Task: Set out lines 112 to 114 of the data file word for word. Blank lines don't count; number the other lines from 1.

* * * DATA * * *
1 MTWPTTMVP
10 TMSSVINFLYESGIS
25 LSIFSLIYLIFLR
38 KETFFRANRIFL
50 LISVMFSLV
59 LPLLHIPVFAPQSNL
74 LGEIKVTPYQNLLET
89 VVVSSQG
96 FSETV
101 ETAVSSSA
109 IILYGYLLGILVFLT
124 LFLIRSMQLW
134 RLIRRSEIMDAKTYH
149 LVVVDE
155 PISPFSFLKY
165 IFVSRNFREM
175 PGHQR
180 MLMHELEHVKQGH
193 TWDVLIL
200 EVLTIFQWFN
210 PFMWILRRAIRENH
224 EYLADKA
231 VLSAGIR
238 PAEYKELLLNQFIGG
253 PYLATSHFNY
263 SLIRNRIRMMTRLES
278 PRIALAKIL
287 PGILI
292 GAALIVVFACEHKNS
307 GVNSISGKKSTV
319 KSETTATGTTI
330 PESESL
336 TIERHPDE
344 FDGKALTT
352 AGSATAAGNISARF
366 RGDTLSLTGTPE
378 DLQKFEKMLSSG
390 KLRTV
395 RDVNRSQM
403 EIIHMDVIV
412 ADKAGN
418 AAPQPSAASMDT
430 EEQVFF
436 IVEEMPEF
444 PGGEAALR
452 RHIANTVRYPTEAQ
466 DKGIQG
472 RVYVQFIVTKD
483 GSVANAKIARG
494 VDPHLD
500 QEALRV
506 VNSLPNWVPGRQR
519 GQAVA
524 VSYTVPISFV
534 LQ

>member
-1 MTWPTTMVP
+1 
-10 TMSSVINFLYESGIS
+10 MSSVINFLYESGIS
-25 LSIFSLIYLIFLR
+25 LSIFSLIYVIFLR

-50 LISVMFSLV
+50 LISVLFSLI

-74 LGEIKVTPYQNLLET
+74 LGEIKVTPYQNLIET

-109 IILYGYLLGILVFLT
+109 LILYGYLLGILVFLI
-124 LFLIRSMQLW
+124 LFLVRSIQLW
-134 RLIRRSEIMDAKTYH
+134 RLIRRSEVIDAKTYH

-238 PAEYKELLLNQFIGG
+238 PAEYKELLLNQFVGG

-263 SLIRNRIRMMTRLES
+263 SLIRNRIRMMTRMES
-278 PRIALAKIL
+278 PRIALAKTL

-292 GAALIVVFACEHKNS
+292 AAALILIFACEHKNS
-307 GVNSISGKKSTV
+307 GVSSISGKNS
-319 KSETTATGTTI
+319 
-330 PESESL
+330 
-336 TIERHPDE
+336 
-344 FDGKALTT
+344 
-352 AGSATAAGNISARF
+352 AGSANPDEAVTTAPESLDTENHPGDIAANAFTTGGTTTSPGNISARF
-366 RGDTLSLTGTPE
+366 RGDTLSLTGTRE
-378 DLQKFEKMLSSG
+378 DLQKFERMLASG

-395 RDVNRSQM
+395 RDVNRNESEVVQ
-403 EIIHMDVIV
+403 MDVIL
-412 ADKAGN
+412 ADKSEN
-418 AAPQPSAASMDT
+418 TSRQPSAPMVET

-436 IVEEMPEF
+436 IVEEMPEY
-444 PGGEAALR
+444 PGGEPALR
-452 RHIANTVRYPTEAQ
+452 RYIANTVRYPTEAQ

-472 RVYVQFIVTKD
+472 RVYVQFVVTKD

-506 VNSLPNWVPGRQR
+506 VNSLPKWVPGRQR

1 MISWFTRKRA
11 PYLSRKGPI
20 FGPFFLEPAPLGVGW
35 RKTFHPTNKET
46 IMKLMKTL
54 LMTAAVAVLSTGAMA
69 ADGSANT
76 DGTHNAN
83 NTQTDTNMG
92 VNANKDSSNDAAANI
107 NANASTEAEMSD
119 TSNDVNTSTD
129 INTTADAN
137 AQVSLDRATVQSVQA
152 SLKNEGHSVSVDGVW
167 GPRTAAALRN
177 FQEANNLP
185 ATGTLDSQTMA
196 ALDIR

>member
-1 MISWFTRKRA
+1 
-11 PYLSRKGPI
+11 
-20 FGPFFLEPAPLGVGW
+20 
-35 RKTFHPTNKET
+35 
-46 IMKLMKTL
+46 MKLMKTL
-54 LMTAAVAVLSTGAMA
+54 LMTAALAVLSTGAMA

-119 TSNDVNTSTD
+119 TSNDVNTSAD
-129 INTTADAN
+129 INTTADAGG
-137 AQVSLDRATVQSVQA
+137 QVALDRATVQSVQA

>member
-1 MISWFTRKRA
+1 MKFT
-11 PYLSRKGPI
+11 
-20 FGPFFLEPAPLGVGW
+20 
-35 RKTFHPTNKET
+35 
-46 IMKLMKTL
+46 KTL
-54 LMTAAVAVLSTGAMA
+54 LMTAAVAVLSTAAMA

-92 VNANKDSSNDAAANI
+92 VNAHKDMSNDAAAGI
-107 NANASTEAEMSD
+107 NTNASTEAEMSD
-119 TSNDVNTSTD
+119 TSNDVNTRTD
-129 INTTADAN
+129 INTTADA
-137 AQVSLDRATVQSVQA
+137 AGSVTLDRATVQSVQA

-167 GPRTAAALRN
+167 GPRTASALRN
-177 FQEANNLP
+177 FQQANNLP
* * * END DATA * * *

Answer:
+472 RVYVQFVVTKD

-506 VNSLPNWVPGRQR
+506 VNSLPKWVPGRQR